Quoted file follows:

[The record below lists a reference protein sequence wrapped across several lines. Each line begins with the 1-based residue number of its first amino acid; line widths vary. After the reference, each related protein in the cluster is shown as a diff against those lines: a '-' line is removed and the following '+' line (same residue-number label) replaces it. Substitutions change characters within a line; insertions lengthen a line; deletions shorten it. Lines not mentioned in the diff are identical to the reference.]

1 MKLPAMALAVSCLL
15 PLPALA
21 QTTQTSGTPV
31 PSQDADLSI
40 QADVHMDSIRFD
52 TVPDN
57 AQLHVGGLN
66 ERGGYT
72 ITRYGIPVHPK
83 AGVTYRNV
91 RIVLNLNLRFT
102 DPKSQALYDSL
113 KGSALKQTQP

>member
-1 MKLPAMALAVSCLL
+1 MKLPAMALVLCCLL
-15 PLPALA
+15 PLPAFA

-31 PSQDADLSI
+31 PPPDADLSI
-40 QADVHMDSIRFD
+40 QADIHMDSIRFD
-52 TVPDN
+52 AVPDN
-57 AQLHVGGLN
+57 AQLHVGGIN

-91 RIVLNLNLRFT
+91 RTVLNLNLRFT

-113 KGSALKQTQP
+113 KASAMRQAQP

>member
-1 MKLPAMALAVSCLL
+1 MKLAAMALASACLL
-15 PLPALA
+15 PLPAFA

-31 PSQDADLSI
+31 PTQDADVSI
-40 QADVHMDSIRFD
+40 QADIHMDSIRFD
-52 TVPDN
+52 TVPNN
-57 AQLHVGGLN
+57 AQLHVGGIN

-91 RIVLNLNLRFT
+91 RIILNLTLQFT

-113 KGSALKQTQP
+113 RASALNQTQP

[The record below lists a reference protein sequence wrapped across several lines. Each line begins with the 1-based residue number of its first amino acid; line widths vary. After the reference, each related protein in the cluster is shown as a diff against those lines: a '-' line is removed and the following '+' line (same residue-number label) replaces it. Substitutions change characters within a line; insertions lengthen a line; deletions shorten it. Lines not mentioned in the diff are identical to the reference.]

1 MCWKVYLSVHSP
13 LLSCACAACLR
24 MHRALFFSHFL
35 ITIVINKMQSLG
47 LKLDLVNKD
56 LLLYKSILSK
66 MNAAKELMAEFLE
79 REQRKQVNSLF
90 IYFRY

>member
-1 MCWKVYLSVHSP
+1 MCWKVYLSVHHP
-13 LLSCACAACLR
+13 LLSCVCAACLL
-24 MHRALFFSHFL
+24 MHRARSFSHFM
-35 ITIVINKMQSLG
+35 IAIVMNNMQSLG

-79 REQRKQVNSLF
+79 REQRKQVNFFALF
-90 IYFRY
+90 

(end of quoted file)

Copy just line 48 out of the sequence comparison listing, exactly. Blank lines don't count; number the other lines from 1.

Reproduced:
+113 RASALNQTQP